Arattupuzha Velayudha Panicker

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Arattupuzha Velayudha Panicker, also known as Kallaseril Velayuthan Panikker, (07/01/1825 – 03/01/1874) was an Ezhava warrior of the 19th century in Kerala, India, who fought against oppression by the upper castes.

Panicker, son of Kallisseri Perumal Chekor of the renowned Kallissery Tharavad lived in the village of Mangalam in Alappuzha district and today has folk-hero status in that area. Stories claim him to have been tall, muscular and fair-skinned, and to have held sway over other local members of the Ezhava caste to which he belonged to and for whom he acted as a protector. Resisting restrictions imposed on him due to his caste, he walked on public roads and demanded that those he protected should do the same. By providing cloth for lower caste women, he also opposed the royal decree that they should not cover the breasts and, the folklore says, killed some upper caste men who attempted to strip the women of the material. Sri Velayudha Panickeris associated with the ACHIPUDAVA Strike in Kayamkulam, and the MOOKKUTHI CHANDHA in Pandalam. He was given the status of Panicken (modified to Panicker by the then Travancore King.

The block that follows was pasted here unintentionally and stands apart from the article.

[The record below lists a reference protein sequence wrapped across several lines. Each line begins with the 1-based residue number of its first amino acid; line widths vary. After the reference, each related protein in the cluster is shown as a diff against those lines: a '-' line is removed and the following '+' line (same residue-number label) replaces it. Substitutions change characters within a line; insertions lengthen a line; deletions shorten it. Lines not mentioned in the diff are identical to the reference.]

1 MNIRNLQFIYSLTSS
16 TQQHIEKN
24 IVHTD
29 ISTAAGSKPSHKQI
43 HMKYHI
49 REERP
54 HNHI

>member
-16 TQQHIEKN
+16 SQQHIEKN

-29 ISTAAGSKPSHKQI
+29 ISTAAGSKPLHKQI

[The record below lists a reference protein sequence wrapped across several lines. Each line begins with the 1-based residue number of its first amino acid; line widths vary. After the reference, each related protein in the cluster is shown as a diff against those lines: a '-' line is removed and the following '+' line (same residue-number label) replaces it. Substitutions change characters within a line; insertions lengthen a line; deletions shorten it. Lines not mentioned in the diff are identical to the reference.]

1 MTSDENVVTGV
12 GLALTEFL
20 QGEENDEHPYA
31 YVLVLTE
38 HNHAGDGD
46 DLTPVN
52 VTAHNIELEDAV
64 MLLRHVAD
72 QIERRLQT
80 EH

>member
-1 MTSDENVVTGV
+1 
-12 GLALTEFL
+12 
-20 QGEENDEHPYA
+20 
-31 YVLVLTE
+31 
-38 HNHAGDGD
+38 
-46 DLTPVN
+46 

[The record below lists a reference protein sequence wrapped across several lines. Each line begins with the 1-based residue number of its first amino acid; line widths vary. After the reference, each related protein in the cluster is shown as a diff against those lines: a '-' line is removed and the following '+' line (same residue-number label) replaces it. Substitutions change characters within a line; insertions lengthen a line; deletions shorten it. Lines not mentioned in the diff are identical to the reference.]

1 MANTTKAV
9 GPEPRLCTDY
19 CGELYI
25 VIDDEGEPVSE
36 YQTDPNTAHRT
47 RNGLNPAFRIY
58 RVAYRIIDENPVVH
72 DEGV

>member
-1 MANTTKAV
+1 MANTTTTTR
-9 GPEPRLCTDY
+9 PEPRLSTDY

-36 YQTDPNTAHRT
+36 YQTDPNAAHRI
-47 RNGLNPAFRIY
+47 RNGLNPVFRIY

The anthropologists Filippo and Caroline Osella consider him to be a forerunner of Sri Narayana Guru in his desire to challenge the prevailing oppression of the Ezhavas.[1]

A research centre now exists called The Arattupuzha Velayudha Panicker Research Foundation and Cultural Centre.[2] The temple which he built near to Managalam and in which he installed a Sivalingam in 1854 still stands.[1]

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  1. ^ a b Osella, Filippo; Osella, Caroline (2000). Social Mobility In Kerala: Modernity and Identity in Conflict. Pluto Press. pp. 156–157.
  2. ^ "Panicker Research Foundation and Cultural Centre". The Hindu. The Hindu. Retrieved 2005-05-01.